Make America More Competitive: Engage Subnational Leaders and the Private Sector
The Trump administration has largely abandoned the United States’ leadership role in the world, so it will now fall to mayors, governors, and local leaders to pick up the slack. These subnational, local actors will have an increasingly large role to play internationally, especially in the areas of economic development and job creation.
2017 has been a year of startling developments. The election of President Donald Trump and the strong showing of Jeremy Corbyn’s Labour Party both point to a strong anti-globalization tide that is altering the political landscape at home and abroad. As these trends intensify, the approach to managing international relationships must evolve. Combatting the backlash against globalization requires new tools and a new approach.
In the age of Trump, it is time for subnational leaders to “go global.”
And some already have. After President Trump withdrew from the Paris Climate Accord, California Governor Jerry Brown traveled to China, where he signed agreements on clean energy with the regional capitals of Chengdu and Nanjing, and met with Chinese President Xi Jinping. It is a sign of the times; Xi is looking to Brown, a subnational leader, not Trump, a national leader, as his American partner to fight against climate change. Brown also met with Barbara Hendricks, German Federal Minister for the Environment, Nature Conservation, Building and Nuclear Safety, and discussed ways to foster sustainable economic growth and fight unemployment.
Some have seen this trend coming. Not long ago, General Electric Chairman Jeff Immelt spoke of his belief that global problems need local solutions. Private sector leaders like Immelt have understood that solving problems like providing access to health care in remote regions are also opportunities for the private sector to bring local and national levels of government together to solve local problems.
What leaders like Brown and Immelt understand is that the current wave of protectionist sentiment is posing a threat to long-term growth and stability. But subnational actors cannot combat this dangerous trend alone.
During my time as the special representative for Intergovernmental Affairs at the State Department, we actively engaged local officials around the world, focusing on trade, development, sustainability, and combatting climate change. Under President Obama, the United States established a series of cooperative frameworks for subnational engagement with China, Brazil, India, South Africa, and Russia to facilitate opportunities for state and local leaders to increase exports, foreign direct investment, and tourism to support job creation and global competitiveness.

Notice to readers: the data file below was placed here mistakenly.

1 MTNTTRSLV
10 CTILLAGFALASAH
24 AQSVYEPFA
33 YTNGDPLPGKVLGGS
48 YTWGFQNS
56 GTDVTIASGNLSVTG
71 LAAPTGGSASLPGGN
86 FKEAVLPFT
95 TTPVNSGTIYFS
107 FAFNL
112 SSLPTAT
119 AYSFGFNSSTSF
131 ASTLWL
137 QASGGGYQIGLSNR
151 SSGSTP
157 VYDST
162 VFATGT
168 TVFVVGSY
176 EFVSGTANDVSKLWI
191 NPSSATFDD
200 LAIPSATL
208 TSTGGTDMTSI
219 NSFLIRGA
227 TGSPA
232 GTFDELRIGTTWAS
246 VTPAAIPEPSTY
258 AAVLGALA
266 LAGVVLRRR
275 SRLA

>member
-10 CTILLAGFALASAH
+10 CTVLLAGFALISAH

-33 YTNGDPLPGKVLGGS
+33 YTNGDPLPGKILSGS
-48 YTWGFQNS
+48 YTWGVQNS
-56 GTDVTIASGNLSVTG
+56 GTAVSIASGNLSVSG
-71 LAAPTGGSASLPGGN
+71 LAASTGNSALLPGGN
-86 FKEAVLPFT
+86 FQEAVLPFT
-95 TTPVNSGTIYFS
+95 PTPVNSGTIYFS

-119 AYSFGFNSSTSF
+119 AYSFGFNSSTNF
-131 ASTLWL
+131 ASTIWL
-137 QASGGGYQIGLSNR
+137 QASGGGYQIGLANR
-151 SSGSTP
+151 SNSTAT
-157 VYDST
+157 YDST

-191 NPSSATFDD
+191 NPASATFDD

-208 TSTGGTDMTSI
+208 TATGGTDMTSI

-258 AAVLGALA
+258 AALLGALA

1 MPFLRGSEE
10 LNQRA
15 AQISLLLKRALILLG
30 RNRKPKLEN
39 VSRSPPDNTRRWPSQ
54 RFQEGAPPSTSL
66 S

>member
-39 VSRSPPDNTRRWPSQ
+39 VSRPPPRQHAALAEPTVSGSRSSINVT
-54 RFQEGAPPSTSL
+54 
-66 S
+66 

Of course, things did not always go as planned. After the signing an agreement with Russia, Foreign Minister Sergei Lavrov told Secretary of State Hillary Clinton that Russia was expelling USAID (United States Agency for International Development) from their country. Yet these innovative subnational agreements allowed local leaders to form innovative partnerships to combat a variety of challenges.
The next generation of world leaders will likely come from the current generation of governors, mayors, and local leaders. Fostering international relationships among these individuals will do more than strengthen the current global system by bringing the local and global closer together. It will also improve relations between countries as these networks of subnational leaders advance to the national level.
The need for stronger and more visible local and state officials is more evident than ever. Industry leaders like Jeff Immelt have an important role, too. Multinational corporations like GE have the resources necessary to build bridges between subnational and national levels of government.
Immelt’s assessment of the need to localize is spot on, and gives hope that the private sector may be starting to understand the path forward. Localization need not be a retreat from globalization. Rather, it should serve as its complement. As Secretary of State Tillerson reorganizes the States Department, he would do well to embrace the subnational framework that was put in place by his predecessors.
Reta Jo Lewis, Esq. is a Senior Fellow and Director of Congressional Affairs at the German Marshall Fund of the United States, and was the former first-ever, Special Representative for Global Intergovernmental Affairs at the Department of State. Views are of the author alone.
The views expressed in GMF publications and commentary are the views of the author alone.